formal channels were needed to connect Combatant Commands, the science and technology (S&T) community, and the Product Centers. These ideas resulted in the establishment in 1960 of an organization called the Advanced System Program Office, developing mission requirement analysis and operational assessment tools and using them to focus technology development.2


The first Development Planning (DP) offices were begun in the 1960s, and their processes and policies were defined over the following years. In 1978, the Commander of Air Force Systems Command, General Alton D. Slay, created Vanguard, a more comprehensive and complex DP methodology. With Vanguard, General Slay split the management of technology into two pieces. The first, what he called “Planning for Development,” was acquisition-based: It codified user requirements and determined the systems, costs, schedules, and plans necessary to meet those requirements.

The second piece was called “Development Planning,” and it was technology-based, coordinating all research and development in the Air Force, focusing on Exploratory Development (6.2) and Advanced Development (6.3). Vanguard used what must have been for the time very advanced computer tools to increase visibility into technology efforts across all fronts, throughout industry and across the armed services. A channel was established within the Air Force Systems Command (AFSC), from the Deputy Chief of Staff for Development Plans down to each individual program office and laboratory, through which Vanguard data were accumulated, sorted, analyzed, and redistributed. Participation was not optional.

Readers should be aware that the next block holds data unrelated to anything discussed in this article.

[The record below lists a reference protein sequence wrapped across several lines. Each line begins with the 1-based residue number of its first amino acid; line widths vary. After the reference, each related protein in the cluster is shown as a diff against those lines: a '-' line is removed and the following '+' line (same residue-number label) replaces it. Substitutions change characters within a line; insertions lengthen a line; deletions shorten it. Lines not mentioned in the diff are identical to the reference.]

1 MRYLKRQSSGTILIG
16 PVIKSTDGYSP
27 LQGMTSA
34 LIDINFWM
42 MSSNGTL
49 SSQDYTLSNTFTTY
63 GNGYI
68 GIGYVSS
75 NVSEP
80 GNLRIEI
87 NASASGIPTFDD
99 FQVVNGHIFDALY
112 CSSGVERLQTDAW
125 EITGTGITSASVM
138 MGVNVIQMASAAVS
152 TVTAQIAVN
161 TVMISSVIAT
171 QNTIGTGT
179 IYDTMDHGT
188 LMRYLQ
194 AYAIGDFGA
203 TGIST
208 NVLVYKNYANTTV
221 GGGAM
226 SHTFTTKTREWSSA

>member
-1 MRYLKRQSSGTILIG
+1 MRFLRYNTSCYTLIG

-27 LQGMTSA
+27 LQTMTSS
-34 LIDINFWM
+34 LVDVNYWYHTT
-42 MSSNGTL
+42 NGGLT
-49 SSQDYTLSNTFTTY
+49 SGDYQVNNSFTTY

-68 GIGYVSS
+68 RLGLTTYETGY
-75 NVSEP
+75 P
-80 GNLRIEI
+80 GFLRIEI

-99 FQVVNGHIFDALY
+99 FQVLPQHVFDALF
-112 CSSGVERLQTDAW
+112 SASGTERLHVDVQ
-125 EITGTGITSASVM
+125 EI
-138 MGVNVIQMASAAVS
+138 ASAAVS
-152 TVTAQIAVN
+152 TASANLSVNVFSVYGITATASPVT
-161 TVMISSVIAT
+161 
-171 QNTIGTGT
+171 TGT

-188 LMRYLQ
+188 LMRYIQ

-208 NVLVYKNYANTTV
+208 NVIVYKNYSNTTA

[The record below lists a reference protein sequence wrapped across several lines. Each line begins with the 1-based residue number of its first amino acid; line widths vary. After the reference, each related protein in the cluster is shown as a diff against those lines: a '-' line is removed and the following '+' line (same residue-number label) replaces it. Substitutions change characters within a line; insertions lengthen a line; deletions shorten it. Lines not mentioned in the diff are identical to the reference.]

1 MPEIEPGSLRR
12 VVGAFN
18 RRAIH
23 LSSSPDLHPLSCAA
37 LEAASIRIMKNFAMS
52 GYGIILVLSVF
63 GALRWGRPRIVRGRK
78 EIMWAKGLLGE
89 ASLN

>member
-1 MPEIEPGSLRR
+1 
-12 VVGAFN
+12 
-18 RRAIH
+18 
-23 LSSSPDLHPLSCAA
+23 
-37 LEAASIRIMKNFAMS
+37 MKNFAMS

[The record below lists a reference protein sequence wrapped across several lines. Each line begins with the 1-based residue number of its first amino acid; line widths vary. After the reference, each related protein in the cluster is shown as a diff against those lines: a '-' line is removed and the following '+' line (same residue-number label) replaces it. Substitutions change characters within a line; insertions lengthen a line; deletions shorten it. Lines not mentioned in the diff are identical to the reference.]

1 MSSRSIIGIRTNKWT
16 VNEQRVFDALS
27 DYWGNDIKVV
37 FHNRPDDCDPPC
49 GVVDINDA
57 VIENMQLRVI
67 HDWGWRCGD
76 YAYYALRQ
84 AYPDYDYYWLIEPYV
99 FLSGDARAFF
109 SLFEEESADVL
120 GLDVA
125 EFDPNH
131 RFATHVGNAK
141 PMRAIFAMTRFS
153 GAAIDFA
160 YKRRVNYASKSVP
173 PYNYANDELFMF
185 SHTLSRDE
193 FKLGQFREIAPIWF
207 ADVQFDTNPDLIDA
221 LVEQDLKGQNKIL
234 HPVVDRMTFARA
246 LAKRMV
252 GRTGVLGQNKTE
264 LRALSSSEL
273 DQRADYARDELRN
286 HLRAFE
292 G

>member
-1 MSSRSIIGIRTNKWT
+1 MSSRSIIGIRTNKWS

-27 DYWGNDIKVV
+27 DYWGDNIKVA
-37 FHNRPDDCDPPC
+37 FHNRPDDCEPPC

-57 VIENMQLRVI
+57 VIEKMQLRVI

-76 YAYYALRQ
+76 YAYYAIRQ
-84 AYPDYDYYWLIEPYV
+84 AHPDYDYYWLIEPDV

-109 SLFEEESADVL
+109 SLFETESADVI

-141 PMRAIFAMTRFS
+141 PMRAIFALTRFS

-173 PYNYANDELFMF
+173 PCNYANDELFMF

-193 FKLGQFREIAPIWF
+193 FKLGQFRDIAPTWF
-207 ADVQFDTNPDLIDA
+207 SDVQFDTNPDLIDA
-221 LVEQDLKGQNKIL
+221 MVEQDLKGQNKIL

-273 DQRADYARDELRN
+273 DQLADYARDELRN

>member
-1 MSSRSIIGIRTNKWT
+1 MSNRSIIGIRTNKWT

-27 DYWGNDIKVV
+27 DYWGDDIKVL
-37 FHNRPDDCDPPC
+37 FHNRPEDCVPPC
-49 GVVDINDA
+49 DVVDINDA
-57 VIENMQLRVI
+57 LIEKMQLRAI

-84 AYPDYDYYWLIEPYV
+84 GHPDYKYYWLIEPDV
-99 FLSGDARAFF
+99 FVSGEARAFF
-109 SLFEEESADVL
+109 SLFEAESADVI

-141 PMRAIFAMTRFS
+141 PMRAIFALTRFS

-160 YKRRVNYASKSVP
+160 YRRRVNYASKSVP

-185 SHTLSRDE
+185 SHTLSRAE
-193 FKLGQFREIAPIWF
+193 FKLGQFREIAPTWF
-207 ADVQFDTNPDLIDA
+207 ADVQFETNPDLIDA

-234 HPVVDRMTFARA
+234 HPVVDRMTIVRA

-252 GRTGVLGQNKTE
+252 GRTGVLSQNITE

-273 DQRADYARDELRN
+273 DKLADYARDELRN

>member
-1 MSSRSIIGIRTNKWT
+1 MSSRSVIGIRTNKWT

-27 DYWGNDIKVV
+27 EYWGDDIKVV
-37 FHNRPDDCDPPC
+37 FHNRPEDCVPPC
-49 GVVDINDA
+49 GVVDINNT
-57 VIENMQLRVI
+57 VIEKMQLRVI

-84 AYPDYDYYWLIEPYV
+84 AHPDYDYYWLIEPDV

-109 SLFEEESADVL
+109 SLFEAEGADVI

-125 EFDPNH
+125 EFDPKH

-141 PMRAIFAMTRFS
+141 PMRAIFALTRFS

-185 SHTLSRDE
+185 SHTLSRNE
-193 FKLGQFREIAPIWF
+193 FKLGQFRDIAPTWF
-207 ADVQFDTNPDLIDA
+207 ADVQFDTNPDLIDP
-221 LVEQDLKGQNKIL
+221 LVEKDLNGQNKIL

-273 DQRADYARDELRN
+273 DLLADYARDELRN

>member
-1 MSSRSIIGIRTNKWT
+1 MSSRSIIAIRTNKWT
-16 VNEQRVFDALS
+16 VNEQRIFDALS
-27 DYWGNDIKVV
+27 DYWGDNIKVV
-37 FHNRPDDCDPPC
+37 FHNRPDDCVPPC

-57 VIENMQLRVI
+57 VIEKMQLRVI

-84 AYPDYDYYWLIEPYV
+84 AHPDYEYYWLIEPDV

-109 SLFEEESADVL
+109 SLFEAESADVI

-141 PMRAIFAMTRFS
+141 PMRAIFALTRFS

Essential to Vanguard’s success was a tool called “Hooks and Strings,” which formed the connective tissue between the Combatant Commands, the S&T world, and the acquisition centers. In connecting the three worlds, “Hooks and Strings” provided the answers to the critical questions that are as relevant today as they were 30 years ago. See Box D-1.

Project Vanguard included three core planning areas: (1) mission plans, (2) major force elements, and (3) functional plans. Mission-level plans addressed specific tasks that must be completed, whereas major force elements included larger and more general categories of systems that would garner interest across the board, and functional plans addressed those activities that spanned several mission areas. All of these plans included a wealth of information, such as applicable citations from the USAFs out-year development plan, relevant regulations, pertinent organizational dependencies, and proposed milestones and requirements.


John M. Griffin and James J. Mattice. 2010. “Development Planning and Capability Planning, 1947 to 1999 and Beyond.” Unpublished manuscript, pp. 5-6.

The National Academies | 500 Fifth St. N.W. | Washington, D.C. 20001
Copyright © National Academy of Sciences. All rights reserved.
Terms of Use and Privacy Statement